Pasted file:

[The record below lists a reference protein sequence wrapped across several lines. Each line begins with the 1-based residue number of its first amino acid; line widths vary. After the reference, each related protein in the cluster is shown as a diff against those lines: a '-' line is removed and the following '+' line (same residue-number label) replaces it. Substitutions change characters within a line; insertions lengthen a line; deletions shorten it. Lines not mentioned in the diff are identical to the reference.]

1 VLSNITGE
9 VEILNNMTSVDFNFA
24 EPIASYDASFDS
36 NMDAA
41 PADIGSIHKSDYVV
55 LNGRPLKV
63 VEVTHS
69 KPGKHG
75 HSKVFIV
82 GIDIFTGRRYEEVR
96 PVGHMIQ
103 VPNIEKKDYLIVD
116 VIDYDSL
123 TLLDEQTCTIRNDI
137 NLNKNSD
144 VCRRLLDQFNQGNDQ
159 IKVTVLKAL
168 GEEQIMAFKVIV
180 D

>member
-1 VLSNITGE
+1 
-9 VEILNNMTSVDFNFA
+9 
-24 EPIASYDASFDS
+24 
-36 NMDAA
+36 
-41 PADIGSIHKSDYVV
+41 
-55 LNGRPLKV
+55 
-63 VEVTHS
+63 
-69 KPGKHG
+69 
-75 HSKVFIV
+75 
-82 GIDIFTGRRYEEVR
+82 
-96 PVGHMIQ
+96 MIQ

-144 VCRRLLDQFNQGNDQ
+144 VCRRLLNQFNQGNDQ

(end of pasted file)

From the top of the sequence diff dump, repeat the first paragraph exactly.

[The record below lists a reference protein sequence wrapped across several lines. Each line begins with the 1-based residue number of its first amino acid; line widths vary. After the reference, each related protein in the cluster is shown as a diff against those lines: a '-' line is removed and the following '+' line (same residue-number label) replaces it. Substitutions change characters within a line; insertions lengthen a line; deletions shorten it. Lines not mentioned in the diff are identical to the reference.]